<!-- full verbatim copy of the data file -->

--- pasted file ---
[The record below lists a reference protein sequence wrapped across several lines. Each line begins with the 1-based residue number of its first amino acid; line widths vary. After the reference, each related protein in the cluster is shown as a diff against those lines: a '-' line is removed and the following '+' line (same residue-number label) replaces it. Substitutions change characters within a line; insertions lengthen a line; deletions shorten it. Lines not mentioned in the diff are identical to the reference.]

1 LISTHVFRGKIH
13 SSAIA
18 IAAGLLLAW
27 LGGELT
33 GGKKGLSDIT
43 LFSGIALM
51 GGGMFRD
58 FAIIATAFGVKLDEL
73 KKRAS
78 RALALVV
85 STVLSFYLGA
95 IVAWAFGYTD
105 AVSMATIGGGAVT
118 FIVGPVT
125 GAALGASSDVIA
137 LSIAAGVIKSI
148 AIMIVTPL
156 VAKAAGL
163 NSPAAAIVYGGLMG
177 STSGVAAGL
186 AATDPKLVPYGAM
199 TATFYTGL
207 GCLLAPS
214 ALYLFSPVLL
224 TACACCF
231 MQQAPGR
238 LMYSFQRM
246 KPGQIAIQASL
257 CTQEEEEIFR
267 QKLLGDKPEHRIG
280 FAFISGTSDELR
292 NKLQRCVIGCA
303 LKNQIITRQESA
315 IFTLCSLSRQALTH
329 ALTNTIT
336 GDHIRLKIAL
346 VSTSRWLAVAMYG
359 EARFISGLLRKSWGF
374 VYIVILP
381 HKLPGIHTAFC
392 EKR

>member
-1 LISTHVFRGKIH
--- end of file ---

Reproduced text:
[The record below lists a reference protein sequence wrapped across several lines. Each line begins with the 1-based residue number of its first amino acid; line widths vary. After the reference, each related protein in the cluster is shown as a diff against those lines: a '-' line is removed and the following '+' line (same residue-number label) replaces it. Substitutions change characters within a line; insertions lengthen a line; deletions shorten it. Lines not mentioned in the diff are identical to the reference.]

1 LISTHVFRGKIH
13 SSAIA
18 IAAGLLLAW
27 LGGELT
33 GGKKGLSDIT
43 LFSGIALM
51 GGGMFRD
58 FAIIATAFGVKLDEL
73 KKRAS
78 RALALVV
85 STVLSFYLGA
95 IVAWAFGYTD
105 AVSMATIGGGAVT
118 FIVGPVT
125 GAALGASSDVIA
137 LSIAAGVIKSI
148 AIMIVTPL
156 VAKAAGL
163 NSPAAAIVYGGLMG
177 STSGVAAGL
186 AATDPKLVPYGAM
199 TATFYTGL
207 GCLLAPS
214 ALYLFSPVLL
224 TACACCF
231 MQQAPGR
238 LMYSFQRM
246 KPGQIAIQASL
257 CTQEEEEIFR
267 QKLLGDKPEHRIG
280 FAFISGTSDELR
292 NKLQRCVIGCA
303 LKNQIITRQESA
315 IFTLCSLSRQALTH
329 ALTNTIT
336 GDHIRLKIAL
346 VSTSRWLAVAMYG
359 EARFISGLLRKSWGF
374 VYIVILP
381 HKLPGIHTAFC
392 EKR

>member
-1 LISTHVFRGKIH